In Christian circles, there’s a “type.” You, dearest reader, could probably describe to me what a “man of God” or a “woman of God” should look like to be a “true follower of Christ.” How their blog should read, what they should post on their Facebook, and the kinds of words they should say.
And quite frankly, I have the amazing privilege to be surrounded by really, really incredible Christians. Between the ministries at Shadow Mountain and Gateway Community, Worldview Academy, my own family, and the blogs I follow, I have role models to last me for the rest of my life. I don’t even have time to let Lady Gaga be my role model. And this is great! I love watching them, reading their blogs, listening to them speak, and watching them live out their faith. There are even some young girls in my life who view me in that light, which is terrifying, to say the least.
However, in this whirlwind of great Christian people who write and say spiritual things and don’t seem to have a single chink in their armor, I find discouragement. By no fault of my role models, I find myself being sucked into this expectation of what I should look like if I want to be a good Christian. And knowing that I don’t meet it all the time (or most of the time), but I am expected to, drives me to put on an ornate “woman of God” mask to hide the fact that I’m not being honest with you about my walk with God, because if you took away all the pretty words and nice posts, I sound a lot messier than I should. Maybe my role models just have it all together, but I doubt it.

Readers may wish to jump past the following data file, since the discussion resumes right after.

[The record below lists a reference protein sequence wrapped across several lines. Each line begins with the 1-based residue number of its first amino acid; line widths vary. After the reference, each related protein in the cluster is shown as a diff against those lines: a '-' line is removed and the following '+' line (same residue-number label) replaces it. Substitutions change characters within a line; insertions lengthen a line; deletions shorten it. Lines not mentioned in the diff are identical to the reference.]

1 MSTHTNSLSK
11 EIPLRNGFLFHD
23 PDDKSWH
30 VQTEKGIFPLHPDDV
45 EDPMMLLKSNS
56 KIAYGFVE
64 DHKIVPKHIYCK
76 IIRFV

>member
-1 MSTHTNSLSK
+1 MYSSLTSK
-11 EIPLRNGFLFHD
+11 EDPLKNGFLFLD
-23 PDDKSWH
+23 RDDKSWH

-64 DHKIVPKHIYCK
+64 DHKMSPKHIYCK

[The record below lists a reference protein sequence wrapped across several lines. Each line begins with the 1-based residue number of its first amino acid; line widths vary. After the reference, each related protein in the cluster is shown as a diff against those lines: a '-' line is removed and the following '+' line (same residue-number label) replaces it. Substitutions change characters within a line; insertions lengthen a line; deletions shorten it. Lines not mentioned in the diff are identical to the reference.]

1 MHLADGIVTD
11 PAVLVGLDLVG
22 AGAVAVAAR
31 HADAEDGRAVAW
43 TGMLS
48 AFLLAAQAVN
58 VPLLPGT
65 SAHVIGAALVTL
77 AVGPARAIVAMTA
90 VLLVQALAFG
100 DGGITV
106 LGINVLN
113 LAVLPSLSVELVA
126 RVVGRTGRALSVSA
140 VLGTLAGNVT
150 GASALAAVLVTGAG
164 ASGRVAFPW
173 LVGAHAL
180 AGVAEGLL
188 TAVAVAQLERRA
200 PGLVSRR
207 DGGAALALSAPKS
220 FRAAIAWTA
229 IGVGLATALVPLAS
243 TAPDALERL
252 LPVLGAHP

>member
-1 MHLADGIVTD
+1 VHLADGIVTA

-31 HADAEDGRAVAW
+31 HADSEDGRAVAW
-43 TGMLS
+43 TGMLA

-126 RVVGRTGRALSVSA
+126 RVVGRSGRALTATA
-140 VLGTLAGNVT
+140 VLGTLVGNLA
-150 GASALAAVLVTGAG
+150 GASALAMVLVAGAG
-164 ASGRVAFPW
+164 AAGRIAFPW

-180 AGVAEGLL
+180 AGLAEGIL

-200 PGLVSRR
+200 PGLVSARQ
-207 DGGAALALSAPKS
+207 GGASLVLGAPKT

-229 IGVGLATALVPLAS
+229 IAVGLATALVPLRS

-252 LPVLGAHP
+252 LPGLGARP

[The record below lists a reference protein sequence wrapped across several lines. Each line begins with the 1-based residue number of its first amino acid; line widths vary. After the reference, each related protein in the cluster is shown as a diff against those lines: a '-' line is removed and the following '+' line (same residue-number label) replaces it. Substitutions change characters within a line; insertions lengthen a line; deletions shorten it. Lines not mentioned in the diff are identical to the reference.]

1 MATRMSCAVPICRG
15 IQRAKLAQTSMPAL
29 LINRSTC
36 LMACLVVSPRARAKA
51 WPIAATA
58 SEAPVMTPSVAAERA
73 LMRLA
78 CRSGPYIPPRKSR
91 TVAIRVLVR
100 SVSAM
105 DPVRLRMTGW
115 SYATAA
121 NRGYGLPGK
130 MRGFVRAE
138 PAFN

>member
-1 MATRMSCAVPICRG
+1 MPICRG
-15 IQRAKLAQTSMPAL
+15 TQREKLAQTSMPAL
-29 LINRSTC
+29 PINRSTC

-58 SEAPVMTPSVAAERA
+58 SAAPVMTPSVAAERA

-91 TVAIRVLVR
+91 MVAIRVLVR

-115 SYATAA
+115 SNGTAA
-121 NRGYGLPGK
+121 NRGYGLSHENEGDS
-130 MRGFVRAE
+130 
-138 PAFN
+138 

The Christian walk isn’t a pretty one sometimes. Taking up your cross and following Him isn’t a stroll in the park with a cross around your neck. There are times when I fail epically and times when I get upset and frustrated and want to give up, but I have the cross in my sights so I know that I cannot give up. But how often do we take off the masks and show how much we have messed up and allow the grace of Christ to make us who we are instead of our own us-ness?
That is the true essence of the Gospel: We are broken, unlovable beings who have been ransomed and redeemed by an overwhelmingly good God. It is in Him that we find our value and our worth, and in seeking him that we find our ultimate joy. He is the role model we must follow, not a Christian woman or man in our lives.
It’s just that every once in a while I forget. You have permission to be imperfect and broken, because it will open every door for you to point your restoration back to Jesus Christ and Him crucified.